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Authors: Connie Mason

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Wind Rider

BOOK: Wind Rider
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Fallen Angel
 

“Please! Don’t do that,” Hannah said.

“What would you prefer I do? Do white men arouse their women differently? Or do you wish me to pay in white man’s coin to lie with you?”

Hannah shoved at this chest, trying to push him away. It was too dark to see his expresioin but the warmth of his silver eyes and the heat of his body scorched her flesh. “I’m not what you think. I’ve never lain with a man.”

Wind Rider laughed harshly. “Perhaps you’ve never lain with an Indian but I know that you’ve lain with white men. Do no lie, Hannah McLin, for I know what it means when a woman is called whore. Do not fear, Little Sparrow, I am capable of giving you pleasure if I so desire. Did you receive Pleasure from the others or was their coin more important to you than their manhood?”

 

Wind Rider
 

 

 

Connie Mason
 
 
 
Copyright @ 1994, 2011
 
by Connie Mason
 

 

 

To Jerry, you’ve been my hero for 44 years. And to our children, Jeri, Michelle, and Mark. I love you all.

 

Chapter One
 
December 1864
 

Hannah’s eyes clung with desperate appeal to those of the tall, silver-eyed man before he
turned and strode away. He paused to glance at her over his broad shoulder, and in those
brief moments of visual contact she was moved
by a profound sense of loss. Then Mr. Harley shoved her inside the inn and the stranger was lost from sight.

“Get upstairs, girl,” Burton Harley growled
as he pushed Hannah through the door into
the common room of the inn.

“Hey, Harley,” one of the patrons shouted as
he nudged Hannah toward the stairs, “you’re
gonna have to clean her up some if you expect
me and the boys to pay good coin to bed her.”

Hannah pushed the matted mass of her dishwater-hued hair from her eyes as she
resisted the hard pull of Harley’s hands. Her
dirty brown dress hung like a gunnysack from
her bony shoulders, and she wondered how any
one could look at her with desire. The filth that
covered her body and clung to her oversized,
ragged clothing created a stench she could bare
ly tolerate herself. Yet she welcomed her pitiful
state, for it had protected her from unwanted
attention until now. Despite her best efforts to
appear un-attractive, Mr. Harley had begun
eyeing her in a speculative manner. And just today he had suggested that she earn her keep
in a way that had shocked and disgusted her.

“I’ll see that Hannah smells right pretty for
you, Billy,” Harley snickered. “It’s gonna cost
you, though. I wouldn’t be surprised if the little
Irish slut is a virgin.”

Raucous laughter and lewd remarks followed
Harley’s words, and Hannah turned crimson to
the roots of her grimy hair. When she’d inden
tured herself and sailed to America to become a servant, never in her wildest dreams had she
envisioned a master like Burton Harley. She
had left Ireland hoping to ease the burden upon
her impoverished father, who had seven young
er children at home to support. It had seemed a
good idea until Harley had bought her articles
of indenture and brought her to Denver to work
in the inn he had recently purchased.

It wasn’t that Hannah minded hard work; far from it. She had worked very hard at home. But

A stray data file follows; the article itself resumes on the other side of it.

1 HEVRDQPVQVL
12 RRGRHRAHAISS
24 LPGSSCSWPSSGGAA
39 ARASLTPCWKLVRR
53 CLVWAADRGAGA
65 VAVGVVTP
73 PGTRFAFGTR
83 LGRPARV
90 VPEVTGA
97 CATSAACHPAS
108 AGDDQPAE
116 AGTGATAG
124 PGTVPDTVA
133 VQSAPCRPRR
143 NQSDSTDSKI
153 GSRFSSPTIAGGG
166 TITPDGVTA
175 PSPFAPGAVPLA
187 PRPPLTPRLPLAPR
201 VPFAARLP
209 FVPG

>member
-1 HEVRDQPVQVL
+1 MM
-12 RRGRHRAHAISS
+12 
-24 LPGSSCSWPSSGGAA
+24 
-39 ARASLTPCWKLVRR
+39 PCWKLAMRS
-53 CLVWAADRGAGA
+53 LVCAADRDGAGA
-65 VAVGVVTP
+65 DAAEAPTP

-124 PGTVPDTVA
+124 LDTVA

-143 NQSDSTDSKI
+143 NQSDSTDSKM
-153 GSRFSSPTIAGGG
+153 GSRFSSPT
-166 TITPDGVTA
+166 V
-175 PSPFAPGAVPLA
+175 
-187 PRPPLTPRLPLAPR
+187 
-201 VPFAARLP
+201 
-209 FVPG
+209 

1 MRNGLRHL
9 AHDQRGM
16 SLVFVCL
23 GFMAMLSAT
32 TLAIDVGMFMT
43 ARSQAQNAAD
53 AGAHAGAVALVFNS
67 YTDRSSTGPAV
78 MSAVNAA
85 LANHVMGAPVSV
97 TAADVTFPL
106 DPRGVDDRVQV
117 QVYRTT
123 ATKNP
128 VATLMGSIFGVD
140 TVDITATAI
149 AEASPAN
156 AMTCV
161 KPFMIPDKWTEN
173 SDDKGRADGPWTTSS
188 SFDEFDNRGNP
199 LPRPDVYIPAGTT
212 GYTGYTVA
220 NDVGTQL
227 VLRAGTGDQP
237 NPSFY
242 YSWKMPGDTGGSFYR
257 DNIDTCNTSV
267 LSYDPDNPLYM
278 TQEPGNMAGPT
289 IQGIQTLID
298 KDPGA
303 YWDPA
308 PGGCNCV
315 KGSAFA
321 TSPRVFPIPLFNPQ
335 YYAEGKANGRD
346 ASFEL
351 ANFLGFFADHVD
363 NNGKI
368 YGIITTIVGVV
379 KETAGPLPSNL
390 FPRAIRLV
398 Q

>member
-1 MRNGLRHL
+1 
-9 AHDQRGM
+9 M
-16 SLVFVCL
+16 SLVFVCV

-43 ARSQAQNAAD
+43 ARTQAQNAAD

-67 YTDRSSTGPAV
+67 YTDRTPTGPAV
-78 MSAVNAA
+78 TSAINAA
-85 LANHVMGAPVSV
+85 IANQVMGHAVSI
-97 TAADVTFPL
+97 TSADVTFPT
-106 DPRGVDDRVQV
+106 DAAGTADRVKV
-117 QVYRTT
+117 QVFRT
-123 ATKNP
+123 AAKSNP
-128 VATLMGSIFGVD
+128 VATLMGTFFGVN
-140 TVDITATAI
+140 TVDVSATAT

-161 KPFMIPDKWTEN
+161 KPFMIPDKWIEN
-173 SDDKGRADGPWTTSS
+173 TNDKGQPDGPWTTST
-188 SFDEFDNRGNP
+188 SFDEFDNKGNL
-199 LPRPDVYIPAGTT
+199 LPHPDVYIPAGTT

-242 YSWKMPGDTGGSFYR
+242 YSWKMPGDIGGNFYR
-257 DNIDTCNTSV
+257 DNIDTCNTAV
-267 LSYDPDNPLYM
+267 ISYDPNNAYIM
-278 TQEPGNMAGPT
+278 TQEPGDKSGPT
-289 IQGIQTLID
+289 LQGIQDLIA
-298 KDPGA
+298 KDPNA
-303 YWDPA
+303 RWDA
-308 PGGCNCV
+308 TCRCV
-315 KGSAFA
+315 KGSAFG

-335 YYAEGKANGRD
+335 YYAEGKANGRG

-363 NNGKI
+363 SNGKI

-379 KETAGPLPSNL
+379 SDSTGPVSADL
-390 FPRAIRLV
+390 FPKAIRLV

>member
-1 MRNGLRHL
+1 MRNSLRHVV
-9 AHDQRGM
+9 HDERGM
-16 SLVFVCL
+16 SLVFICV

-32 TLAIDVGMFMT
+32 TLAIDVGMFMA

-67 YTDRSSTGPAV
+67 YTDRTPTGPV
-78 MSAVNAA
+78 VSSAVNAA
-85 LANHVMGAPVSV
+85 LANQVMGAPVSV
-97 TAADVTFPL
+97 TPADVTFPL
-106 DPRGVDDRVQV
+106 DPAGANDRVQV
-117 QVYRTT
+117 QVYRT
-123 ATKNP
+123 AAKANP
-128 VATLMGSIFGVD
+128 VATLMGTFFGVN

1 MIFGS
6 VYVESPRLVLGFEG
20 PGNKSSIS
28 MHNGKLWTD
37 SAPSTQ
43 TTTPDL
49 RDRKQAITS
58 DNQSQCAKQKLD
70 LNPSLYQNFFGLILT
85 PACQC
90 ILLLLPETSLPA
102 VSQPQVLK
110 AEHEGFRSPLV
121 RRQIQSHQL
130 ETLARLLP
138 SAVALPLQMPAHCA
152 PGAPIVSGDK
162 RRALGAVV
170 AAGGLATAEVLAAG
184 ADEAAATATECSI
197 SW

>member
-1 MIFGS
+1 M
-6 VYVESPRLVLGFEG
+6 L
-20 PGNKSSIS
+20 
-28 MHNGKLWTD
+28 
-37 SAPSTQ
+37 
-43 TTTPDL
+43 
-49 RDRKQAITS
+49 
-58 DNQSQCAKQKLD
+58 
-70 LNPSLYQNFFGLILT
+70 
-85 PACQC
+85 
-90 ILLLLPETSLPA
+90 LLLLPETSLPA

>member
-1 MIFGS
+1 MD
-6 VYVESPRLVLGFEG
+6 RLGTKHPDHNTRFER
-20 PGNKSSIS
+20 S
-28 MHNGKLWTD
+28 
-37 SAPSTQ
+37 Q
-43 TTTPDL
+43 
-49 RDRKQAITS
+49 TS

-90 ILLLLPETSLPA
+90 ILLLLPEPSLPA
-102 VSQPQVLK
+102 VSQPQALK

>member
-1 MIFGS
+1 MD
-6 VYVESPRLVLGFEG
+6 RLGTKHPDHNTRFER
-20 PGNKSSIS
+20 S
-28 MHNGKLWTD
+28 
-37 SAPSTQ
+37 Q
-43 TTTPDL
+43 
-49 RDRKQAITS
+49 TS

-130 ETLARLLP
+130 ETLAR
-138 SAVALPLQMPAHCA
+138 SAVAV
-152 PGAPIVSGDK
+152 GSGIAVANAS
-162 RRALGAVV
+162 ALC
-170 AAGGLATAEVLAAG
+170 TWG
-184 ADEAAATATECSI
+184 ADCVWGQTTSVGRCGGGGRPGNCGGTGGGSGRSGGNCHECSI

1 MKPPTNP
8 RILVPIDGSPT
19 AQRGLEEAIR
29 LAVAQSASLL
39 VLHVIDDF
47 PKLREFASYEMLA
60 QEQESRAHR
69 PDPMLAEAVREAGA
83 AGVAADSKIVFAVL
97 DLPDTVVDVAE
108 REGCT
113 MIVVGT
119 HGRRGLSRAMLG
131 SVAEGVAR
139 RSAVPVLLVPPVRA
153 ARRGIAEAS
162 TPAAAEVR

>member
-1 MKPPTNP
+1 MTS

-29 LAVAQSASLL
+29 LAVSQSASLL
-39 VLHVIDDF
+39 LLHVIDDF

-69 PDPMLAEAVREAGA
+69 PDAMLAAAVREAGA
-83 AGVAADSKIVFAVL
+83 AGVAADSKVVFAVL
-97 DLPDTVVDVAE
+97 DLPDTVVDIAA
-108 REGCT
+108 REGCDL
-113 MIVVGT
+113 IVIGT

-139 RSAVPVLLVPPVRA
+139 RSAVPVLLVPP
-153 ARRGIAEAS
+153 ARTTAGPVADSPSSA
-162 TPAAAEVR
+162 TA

when Harley slyly suggested she entertain men
in the tiny upstairs room she occupied she had
balked.

She had reacted by attempting to run away.
Mr. Harley had caught her in front of the inn
and severely chastised her before a crowd of
curious onlookers, none of whom had come to her defense. Not even the tall, dark man
with compelling silver eyes. And now Harley
expected her to whore for him.

Praying to the God she thought had aban
doned her, Hannah resisted wildly as Harley
shoved and pushed her up the stairs. Using her
body in such a manner was reprehensible to
her. When she had left home she was prepared
to devote the next seven years to honest, hard work, but not this, never this. Still a virgin at
eighteen, she wasn’t prepared to lose her inno
cence to one of the vile men who quaffed ale in the common room of Harley’s inn.

Harley had managed to manhandle Hannah
to the top of the stairs now, and she was growing
desperate. Just as they reached the landing she
turned abruptly, poking him hard in the ribs
with a bony elbow. Teetering on the landing, Harley made a desperate grab for the railing, lost his balance, and tumbled backwards down the entire length of the staircase, bouncing to
the bottom with a thud.

“Damn bitch!” Harley spat, groaning in pain.
His face was white as the sheets Hannah
bleached each wash day, and his right leg was bent at an odd angle. “Don’t just stand
there gawking; send for the doctor!”

Harley’s timid wife came running into the common room, saw her husband lying on the
floor, and ran upstairs to hide in her room
until help came. The poor abused woman was
so cowed by her bully of a husband that she was frightened of her own shadow.

When the doctor finally arrived he found that
Harley had not only broken a leg but fractured
an arm as well, which in all likelihood would immobilize him for the rest of the winter.
Hannah’s prayers had been answered; not in
the way she had expected, but she had certainly
gotten a reprieve. With Harley flat on his back
for weeks to come, he no longer had the power
to force her into prostitution. She had plenty of time now to plan her escape. By the time
Mr. Harley was back on his feet the weather
would be warm and she could make her way to